Missing Information

Most of the time we don’t know what we don’t know, and don’t even know that. This is sort of an unknown unknown, and therefore it doesn’t seem to bother us in our Bubbles, at least until …

The moment we’re somehow exposed to something unexpected, whether it is an event or information (which for the moment, could be either false or true). Then,

  • When we are hit with an unexpected event, it basically collides with our Bubble. The surprise collision puts a dent in our Bubble, and is a threat to do more permanent damage. This is just not comfortable and typically we try immediately to find out why, seeking to determine what caused it or who is to blame. We try to identify missing information, and if nothing concrete is readily available, we will create something. This will either be false or incomplete because our nature is to fill this void fast with something, anything, rather than take time to seek and fill it with the best or correct thing. And if the void is not completely filled, we continue to seek more missing information. All this to save our Bubble!
  • If we are hit with some new information, we try and make sense of it (unless it is so far outside our Bubble that we ignore it). If it does not make sense we will seek or create additional information to help it make sense.
  • In both cases, this new or created information, whether false or true, flows into the voids of Missing Information in our Bubble, into the dents. It’s like filling a dent in a car body with epoxy, sanding it down and painting it so no one can see the damage.
  • For this information to flow into the voids, it passes through a very significant filter known as Confirmation Bias. Everyone has this, and it describes our nature to more selectively receive new information that serves to confirm what we already believe we know. It works to preserve Bubble consistency.

Gap Theory

  • Because there’s an urgency to fill these voids NOW, we reflexively or intuitively grab whatever information “stuff” is at hand (or can be created) either to fill the void or to push out the dent in our Bubble. The alternative is to take a lot longer to rationally seek, find, and filter the right information to fill the void or repair the dent by incorporating verifiable truth. Gap Theory says we won’t wait or take the time; Human Nature says, “Repair the gaps in the Bubble’s wall NOW!”
  • There is another potential reason that we sometimes avoid the longer seek-and-confirm process, and that is we can’t or won’t accommodate the growth, learning, or change that would result from accepting the new information. Absorbing into our Bubble anything that is incompatible will cause the Bubble to stretch uncomfortably, or burst. We have to force or coerce other Bubbles to merge with ours, or eliminate the threat of having to merge with theirs.  It’s an old refrain recognized in organizations that can be traced to its true origin, the individual:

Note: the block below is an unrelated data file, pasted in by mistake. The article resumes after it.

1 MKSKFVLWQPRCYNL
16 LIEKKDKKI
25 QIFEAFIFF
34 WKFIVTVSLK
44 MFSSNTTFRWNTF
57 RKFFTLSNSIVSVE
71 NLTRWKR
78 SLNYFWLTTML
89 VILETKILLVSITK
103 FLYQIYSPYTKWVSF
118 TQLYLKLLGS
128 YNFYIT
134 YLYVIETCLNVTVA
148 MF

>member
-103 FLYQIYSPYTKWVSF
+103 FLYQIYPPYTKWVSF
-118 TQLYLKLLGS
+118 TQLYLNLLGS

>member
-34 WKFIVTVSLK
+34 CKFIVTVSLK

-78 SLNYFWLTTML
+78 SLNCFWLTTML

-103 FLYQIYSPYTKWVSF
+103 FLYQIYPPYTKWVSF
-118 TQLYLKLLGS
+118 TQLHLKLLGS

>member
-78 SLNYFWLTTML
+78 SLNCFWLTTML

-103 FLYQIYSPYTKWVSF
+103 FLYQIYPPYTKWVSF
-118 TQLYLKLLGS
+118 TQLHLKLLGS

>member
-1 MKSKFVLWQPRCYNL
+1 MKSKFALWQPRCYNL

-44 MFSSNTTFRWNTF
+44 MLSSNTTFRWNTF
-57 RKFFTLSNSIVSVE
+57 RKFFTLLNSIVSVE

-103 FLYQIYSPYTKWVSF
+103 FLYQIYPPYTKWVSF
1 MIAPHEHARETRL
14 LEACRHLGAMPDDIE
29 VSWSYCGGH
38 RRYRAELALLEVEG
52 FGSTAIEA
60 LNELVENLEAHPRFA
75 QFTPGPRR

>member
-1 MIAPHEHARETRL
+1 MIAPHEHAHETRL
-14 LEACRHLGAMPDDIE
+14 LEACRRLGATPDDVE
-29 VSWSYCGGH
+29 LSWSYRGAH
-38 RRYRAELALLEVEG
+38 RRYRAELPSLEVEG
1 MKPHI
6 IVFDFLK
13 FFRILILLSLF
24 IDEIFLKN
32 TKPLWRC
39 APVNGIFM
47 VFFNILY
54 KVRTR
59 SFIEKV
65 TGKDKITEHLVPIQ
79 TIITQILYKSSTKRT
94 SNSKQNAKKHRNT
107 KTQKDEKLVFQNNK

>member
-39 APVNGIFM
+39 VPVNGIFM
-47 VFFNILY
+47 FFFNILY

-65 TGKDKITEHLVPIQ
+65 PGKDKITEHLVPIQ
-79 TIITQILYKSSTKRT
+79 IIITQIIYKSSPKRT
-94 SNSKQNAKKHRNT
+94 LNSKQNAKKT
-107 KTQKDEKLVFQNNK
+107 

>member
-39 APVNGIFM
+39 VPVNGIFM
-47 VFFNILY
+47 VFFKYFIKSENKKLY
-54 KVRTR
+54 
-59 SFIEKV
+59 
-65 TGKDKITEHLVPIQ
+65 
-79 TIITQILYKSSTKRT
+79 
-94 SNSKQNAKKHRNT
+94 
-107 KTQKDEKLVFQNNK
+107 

If I don’t know it, it doesn’t matter because it doesn’t exist;
If it agrees with me, it’s fine;
If it doesn’t agree with me, it’s a threat because it’s wrong, and I have to tell others.

That’s a simple description of a common process, one I wager we’ve all experienced (or practiced surreptitiously) whether we’re conscious of it or not.

Returning to the Grim Consequences of the Twitter study. To pursue this reliably, the authors had to answer a preliminary question first: What is truth? And how do we know? For this they developed a way to look at all the tweet data, basically with a complex filter: What were the properties of the author (were they verifiable?); What was the kind of language that was used (was it sophisticated? – In my words, was it rational and thought out, or more intuitive and emotional?); and How did a given tweet propagate through the network?

This ultimately led to another important question: How does the computer know what truth is? The authors opted to turn to the “ultimate arbiter” of facts online: third-party fact-checking sites, including Snopes, Politifact, and FactCheck.org. These sites formed the “verification processes” that in Gap Theory would eventually uncover the truth.

As described, there are two more or less extreme paths for a tweet to get 10,000 retweets (i.e., propagation in a network). If a celebrity who has a couple of million followers (think of these as adjacent or overlapping Bubbles) sends tweet A, perhaps 10,000 people will see the tweet and decide to retweet it. This would be a wide but shallow pattern.   The other extreme is if someone without many followers sends tweet B that goes out to their 20 followers, one of whom retweets it, and then one of their followers (think non-adjacent non-overlapping Bubbles) retweets it, on and on until 10,000 people have seen it and shared it. This would be both a wide and deep pattern.

Results of the study showed that Fake News dominates according to both patterns above. It consistently reaches a larger audience and it tunnels much deeper into social networks than real news does. Accurate news wasn’t able to chain together more than 10 retweets; Fake News could put together a retweet chain 19 links long, and do it 10 times faster than accurate news could put together a chain of 10 retweets.

Why does falsehood do so well? The authors settled on two hypotheses.

First, Fake News seems to be more “novel” than real news. Falsehoods are often notably different from the 60-day previous stream of the user’s tweets.